Peppermint Grove council claims it has first dibs on money from the future sale of the so-called Taj-Mahal-on-the-Swan, but relief has been further postponed after the owners miss a court deadline.
Council chief executive John Merrick said his legal advice was that the council could sell the property to recoup $150,000 in unpaid rates as soon as Radhika Oswal resolves her stoush with the Australian Tax Office.
The ATO claims she owes $186 million and that her husband Pankaj owes $6 million, which they each dispute.
But Mrs Oswal, who is believed to live in India or Dubai, this week failed to meet a deadline for filing a witness statement relating to the tax dispute.
Justice John Gilmour voiced his frustration at the delay given the conveniences of modern technology.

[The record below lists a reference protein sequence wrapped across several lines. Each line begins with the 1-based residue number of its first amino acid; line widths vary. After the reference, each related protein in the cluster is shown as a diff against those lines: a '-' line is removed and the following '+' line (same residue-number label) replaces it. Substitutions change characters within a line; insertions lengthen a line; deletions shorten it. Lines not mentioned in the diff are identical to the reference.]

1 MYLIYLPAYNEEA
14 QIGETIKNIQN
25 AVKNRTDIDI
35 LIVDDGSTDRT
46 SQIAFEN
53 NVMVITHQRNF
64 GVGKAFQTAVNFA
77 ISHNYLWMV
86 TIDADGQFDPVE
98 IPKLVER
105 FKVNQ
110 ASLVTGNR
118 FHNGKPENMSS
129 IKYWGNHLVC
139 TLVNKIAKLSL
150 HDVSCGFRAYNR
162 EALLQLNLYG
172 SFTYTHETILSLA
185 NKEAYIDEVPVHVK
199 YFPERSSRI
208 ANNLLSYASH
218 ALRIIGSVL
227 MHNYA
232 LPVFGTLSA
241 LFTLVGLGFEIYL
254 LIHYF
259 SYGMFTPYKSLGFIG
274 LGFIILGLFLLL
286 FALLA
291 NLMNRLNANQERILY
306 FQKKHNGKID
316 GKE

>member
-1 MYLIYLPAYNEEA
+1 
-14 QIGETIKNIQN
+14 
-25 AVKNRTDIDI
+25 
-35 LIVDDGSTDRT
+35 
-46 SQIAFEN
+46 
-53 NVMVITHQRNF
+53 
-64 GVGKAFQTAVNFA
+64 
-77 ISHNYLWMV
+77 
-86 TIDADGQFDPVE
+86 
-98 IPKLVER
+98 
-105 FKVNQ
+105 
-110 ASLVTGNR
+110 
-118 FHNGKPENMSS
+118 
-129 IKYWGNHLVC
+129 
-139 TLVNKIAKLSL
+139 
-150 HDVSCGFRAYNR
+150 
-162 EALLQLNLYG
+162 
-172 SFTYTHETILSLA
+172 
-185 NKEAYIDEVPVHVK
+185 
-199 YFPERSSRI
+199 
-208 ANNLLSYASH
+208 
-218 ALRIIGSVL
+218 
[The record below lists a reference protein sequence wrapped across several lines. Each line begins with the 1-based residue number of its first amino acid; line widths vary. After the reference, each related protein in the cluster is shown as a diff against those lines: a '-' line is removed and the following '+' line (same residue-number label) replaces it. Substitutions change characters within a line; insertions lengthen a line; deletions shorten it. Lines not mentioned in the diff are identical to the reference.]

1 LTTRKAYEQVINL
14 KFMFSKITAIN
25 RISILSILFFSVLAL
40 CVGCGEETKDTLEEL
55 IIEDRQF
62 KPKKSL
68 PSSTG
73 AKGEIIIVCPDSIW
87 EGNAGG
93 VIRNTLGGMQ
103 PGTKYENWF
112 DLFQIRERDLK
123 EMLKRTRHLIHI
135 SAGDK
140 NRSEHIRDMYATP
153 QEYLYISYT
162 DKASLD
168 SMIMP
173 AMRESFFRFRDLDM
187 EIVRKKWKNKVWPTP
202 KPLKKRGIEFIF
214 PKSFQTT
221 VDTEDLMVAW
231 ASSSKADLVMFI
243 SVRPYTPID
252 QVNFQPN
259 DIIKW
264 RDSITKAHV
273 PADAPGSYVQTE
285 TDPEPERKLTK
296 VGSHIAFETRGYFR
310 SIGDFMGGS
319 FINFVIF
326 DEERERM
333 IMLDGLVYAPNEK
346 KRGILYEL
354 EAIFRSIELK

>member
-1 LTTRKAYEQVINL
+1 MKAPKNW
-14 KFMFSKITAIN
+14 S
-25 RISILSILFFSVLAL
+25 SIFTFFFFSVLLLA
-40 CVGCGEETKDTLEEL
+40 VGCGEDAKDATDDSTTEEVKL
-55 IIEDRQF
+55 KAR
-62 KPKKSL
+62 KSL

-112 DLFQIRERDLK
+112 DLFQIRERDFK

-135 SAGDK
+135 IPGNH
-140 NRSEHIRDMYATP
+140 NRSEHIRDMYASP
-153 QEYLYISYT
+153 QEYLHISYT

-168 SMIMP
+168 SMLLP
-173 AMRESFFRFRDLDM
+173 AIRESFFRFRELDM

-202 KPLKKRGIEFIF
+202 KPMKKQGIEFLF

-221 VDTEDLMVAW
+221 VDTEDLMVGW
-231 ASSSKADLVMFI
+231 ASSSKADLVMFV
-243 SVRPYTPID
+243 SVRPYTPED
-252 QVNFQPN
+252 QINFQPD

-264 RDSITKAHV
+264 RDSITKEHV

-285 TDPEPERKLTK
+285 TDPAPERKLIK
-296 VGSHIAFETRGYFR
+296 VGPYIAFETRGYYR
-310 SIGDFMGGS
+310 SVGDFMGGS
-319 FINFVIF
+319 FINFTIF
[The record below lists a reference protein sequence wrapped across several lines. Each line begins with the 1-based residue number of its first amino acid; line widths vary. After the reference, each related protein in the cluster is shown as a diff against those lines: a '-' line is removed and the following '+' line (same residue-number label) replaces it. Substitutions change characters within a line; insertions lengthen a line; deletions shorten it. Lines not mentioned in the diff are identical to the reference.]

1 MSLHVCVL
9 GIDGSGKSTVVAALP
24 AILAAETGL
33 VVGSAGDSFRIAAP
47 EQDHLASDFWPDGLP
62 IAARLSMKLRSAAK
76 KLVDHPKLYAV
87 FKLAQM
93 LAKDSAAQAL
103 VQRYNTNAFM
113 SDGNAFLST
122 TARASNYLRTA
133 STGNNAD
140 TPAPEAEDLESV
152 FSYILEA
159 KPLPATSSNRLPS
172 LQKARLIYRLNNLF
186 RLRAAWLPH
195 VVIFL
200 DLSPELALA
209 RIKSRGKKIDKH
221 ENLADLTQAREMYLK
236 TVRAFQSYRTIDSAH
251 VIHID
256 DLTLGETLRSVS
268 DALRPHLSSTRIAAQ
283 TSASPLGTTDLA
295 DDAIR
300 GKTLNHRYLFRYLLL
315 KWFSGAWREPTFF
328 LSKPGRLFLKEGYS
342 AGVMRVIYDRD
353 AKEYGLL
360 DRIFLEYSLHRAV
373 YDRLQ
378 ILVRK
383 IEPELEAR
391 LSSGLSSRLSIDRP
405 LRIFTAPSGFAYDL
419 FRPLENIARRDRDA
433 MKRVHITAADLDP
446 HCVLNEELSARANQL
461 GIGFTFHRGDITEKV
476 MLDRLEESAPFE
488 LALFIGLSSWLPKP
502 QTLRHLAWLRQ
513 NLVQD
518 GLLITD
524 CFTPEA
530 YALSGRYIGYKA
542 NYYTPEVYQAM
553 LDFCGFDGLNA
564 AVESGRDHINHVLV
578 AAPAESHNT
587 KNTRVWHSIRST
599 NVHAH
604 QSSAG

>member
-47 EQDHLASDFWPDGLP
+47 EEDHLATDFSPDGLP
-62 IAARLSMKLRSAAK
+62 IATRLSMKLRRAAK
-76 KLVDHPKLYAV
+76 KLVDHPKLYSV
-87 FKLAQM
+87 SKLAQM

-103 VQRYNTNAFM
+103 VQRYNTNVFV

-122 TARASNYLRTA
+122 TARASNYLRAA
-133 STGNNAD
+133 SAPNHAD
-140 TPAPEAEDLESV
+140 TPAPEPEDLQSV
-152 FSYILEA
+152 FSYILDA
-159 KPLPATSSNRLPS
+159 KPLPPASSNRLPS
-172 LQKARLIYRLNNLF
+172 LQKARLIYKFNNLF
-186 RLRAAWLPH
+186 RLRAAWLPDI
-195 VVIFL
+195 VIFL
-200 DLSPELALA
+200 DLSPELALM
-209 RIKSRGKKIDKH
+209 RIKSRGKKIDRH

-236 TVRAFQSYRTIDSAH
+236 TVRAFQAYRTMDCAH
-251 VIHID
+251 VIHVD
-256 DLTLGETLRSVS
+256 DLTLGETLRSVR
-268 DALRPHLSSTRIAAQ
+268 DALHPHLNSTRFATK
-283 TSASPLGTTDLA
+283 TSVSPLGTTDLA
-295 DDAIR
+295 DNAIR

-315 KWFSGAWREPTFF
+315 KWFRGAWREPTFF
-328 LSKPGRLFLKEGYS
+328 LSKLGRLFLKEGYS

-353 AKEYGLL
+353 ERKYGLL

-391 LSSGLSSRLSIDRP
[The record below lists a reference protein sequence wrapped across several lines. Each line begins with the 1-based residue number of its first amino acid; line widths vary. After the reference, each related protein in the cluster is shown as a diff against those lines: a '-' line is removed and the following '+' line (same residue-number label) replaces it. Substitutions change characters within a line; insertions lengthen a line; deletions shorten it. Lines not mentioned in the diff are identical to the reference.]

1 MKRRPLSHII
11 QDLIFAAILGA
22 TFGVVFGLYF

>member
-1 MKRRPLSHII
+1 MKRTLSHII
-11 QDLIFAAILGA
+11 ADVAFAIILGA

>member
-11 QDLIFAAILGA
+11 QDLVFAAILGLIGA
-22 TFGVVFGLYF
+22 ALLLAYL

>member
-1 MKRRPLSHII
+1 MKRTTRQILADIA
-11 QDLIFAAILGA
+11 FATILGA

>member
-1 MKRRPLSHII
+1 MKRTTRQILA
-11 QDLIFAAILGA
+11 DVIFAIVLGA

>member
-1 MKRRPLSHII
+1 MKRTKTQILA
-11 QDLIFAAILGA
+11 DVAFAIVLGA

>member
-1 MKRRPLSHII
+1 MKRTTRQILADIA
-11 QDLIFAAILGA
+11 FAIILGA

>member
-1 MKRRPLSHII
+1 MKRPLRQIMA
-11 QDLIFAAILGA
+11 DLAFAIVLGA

Mr Merrick said yesterday that the council stood in line for payment before other creditors who are owed money by the Oswals.
“Once the Oswals resolve the tax issue, then that leaves the council open to selling the property and using the proceeds to recoup the rates that have been owing to it for four years,” he said.
The council rates are based on the properties gross rental value.
Although it is currently an unfinished construction site, it is deemed high because of its location in exclusive enclave.
The Oswals left WA in early 2011, claiming to be hurt and upset at public scrutiny of their affairs after receivers were called in to their fertiliser plant on the Burrup peninsula.
ANZ called receivers over concerns at financial irregularities at the profitable business.
At the time, there were several creditors claiming they were owed money by the colourful pair, including Commonwealth Bank’s claim for $4.8 million in relation to a private jet.
The fertiliser plant was sold in early 2012, and ANZ was paid most $860 million it was owed by the Oswals. The new owners agreed to honour the debt in full.